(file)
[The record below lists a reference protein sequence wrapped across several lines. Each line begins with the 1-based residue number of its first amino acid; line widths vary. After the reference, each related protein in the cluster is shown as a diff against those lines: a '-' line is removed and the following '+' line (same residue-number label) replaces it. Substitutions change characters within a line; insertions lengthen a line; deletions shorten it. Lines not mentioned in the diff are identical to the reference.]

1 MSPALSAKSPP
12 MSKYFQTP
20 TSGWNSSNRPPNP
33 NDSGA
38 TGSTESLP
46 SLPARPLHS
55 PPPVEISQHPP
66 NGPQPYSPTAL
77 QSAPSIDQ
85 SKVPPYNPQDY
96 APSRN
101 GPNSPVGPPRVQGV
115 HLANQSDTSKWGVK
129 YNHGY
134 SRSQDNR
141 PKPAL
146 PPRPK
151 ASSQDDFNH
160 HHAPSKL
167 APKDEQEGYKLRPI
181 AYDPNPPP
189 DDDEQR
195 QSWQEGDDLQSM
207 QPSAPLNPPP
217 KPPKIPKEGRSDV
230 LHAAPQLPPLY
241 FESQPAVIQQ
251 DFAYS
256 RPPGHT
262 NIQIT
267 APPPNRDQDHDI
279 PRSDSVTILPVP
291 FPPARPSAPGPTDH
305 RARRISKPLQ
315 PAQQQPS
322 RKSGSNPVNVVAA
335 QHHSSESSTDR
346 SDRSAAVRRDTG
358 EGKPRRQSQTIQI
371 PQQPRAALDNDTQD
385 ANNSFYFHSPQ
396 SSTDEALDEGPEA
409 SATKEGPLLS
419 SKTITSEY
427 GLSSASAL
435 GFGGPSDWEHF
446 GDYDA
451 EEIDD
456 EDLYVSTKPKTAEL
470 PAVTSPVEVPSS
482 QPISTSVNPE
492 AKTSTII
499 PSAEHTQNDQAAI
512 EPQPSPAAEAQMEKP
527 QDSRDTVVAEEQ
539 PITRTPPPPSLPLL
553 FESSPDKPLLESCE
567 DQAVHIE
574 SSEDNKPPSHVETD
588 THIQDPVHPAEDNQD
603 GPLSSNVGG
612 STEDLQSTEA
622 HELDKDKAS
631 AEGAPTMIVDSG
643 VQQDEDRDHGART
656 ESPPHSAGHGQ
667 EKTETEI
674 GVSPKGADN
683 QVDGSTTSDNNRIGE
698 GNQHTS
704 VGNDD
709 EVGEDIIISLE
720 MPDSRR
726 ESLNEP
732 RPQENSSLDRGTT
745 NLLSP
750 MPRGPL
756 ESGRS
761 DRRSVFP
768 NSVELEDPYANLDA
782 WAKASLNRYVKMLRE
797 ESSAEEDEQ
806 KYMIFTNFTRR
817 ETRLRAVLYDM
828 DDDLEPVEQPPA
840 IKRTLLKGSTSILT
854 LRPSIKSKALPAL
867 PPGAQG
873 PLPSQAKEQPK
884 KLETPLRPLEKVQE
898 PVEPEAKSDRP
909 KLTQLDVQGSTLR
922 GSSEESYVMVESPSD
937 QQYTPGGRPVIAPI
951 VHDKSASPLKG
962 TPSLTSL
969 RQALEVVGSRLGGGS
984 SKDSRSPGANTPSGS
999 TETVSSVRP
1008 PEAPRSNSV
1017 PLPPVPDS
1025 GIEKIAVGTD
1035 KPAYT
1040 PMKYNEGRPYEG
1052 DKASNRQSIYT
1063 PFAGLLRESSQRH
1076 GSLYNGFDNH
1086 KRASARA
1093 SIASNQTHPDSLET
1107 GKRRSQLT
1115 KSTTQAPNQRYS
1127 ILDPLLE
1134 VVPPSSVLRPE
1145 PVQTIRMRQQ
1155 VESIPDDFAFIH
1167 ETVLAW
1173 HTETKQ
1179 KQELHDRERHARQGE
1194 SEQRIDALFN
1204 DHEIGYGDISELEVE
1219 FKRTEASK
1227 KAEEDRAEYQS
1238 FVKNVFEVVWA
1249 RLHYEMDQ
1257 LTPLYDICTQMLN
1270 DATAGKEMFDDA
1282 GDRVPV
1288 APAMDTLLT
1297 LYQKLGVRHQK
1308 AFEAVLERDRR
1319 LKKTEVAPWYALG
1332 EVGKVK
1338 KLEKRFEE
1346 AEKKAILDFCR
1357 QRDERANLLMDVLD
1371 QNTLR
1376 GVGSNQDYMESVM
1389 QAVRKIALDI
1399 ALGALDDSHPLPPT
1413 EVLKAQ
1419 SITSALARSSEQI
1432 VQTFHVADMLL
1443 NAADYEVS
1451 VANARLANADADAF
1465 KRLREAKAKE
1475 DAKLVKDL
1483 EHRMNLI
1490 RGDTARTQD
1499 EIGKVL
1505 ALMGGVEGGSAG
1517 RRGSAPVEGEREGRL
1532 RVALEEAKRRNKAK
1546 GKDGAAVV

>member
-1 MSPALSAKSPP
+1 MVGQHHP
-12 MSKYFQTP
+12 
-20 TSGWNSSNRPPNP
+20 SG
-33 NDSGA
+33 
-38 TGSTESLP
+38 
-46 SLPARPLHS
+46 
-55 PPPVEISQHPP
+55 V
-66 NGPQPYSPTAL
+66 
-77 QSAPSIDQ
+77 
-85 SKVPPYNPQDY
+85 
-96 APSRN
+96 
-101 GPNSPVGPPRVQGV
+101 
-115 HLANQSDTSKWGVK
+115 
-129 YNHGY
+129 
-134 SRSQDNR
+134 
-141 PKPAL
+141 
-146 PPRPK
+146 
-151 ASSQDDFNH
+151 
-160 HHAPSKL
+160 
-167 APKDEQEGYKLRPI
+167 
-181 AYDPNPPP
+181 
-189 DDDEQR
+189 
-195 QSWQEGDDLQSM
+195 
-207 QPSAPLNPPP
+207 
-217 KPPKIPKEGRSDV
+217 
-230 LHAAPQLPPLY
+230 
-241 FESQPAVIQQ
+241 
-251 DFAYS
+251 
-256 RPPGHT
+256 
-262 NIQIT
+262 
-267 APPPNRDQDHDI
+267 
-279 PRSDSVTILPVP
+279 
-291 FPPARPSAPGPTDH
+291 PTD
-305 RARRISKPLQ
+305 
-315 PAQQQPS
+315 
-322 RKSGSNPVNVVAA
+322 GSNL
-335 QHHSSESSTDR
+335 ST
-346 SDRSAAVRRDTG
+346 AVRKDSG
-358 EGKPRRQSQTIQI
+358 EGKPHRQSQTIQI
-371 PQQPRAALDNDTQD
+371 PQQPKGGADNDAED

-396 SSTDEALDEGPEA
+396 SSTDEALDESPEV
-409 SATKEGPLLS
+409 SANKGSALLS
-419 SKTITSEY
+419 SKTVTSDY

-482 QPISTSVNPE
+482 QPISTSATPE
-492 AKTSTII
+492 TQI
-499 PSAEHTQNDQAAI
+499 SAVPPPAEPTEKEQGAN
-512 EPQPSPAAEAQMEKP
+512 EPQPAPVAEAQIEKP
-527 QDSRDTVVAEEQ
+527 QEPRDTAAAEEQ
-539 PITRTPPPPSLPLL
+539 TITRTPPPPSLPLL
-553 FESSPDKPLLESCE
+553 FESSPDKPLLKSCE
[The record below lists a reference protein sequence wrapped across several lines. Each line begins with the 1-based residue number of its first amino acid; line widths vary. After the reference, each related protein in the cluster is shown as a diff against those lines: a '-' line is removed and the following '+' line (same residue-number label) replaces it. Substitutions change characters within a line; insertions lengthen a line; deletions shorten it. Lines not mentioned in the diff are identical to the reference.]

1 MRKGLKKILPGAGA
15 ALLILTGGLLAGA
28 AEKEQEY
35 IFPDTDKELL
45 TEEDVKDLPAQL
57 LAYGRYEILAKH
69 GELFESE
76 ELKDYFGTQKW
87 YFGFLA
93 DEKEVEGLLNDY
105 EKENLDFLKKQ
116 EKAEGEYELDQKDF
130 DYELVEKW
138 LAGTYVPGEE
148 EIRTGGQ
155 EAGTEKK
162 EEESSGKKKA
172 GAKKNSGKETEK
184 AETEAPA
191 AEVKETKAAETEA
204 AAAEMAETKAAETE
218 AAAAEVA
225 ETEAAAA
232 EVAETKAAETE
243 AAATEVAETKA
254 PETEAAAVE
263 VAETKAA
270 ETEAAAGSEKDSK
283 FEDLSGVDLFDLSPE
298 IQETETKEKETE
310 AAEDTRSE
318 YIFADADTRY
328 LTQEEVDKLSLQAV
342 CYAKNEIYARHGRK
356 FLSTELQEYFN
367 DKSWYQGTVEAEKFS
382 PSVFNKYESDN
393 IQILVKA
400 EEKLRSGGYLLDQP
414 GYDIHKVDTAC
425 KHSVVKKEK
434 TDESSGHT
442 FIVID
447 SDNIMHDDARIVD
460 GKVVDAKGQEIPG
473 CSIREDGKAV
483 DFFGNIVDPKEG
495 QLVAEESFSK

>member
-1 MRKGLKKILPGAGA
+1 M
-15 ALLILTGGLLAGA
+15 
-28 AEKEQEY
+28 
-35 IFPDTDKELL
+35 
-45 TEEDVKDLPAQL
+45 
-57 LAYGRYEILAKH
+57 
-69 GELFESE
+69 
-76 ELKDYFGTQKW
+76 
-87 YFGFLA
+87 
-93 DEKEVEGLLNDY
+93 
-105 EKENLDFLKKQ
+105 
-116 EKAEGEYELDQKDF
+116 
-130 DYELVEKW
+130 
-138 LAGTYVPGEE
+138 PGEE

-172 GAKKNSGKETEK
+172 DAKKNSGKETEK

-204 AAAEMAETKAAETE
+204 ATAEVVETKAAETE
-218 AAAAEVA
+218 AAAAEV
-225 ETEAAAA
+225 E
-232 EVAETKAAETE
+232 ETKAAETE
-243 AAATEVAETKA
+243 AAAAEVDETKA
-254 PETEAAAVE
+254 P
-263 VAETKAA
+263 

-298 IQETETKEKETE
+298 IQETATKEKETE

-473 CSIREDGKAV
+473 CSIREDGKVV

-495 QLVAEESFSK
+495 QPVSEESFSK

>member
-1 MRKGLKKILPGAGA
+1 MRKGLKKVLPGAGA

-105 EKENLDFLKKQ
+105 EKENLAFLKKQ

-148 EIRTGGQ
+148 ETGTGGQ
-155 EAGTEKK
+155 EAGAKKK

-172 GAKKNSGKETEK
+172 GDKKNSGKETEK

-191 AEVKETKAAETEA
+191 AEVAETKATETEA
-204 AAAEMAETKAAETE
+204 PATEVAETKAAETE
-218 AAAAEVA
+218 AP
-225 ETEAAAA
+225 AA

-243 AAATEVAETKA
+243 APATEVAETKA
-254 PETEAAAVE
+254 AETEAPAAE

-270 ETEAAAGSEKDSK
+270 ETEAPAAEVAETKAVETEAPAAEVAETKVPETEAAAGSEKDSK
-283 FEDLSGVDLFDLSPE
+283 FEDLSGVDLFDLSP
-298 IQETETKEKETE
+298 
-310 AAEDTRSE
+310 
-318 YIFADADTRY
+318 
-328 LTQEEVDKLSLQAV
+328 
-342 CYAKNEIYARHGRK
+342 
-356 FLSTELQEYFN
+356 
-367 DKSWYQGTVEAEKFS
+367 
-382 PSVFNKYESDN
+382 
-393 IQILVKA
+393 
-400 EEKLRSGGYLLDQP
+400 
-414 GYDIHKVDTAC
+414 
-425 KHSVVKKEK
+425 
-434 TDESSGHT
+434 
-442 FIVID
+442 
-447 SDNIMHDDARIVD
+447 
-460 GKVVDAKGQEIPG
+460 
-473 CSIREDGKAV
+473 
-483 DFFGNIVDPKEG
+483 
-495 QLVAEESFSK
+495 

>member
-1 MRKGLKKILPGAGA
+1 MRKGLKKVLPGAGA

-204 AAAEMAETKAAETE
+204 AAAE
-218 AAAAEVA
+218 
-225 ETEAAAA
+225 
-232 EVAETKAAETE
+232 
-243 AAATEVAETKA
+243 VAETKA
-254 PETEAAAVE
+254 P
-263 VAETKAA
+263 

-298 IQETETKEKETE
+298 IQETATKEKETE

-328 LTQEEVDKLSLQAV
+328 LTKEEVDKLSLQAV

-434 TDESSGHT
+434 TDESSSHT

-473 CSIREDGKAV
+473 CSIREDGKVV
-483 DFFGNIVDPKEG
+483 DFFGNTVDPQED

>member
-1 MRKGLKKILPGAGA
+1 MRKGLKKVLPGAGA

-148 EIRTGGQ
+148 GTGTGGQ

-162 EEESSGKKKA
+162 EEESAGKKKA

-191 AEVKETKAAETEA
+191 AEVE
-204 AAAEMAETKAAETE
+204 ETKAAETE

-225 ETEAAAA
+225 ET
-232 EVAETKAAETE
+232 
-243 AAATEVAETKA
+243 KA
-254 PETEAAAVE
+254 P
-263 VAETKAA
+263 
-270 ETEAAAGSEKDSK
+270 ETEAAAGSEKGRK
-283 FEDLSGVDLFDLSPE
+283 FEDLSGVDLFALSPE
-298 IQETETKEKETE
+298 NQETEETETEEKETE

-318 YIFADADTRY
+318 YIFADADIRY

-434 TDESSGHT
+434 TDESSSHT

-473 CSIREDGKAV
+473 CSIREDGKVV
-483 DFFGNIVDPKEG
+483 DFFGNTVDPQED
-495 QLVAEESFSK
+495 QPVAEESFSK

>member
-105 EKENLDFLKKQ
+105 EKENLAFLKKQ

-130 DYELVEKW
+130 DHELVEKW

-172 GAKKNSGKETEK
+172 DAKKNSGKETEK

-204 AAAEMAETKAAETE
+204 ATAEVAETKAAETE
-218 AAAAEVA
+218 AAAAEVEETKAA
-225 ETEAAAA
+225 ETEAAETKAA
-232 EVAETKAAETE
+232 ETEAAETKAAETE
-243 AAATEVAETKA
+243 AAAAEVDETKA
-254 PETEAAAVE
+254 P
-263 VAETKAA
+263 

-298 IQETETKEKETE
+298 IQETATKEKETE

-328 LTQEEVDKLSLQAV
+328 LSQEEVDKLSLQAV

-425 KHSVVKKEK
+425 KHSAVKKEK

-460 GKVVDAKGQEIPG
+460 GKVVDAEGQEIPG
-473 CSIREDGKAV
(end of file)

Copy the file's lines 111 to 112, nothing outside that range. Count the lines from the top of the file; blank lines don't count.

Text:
1107 GKRRSQLT
1115 KSTTQAPNQRYS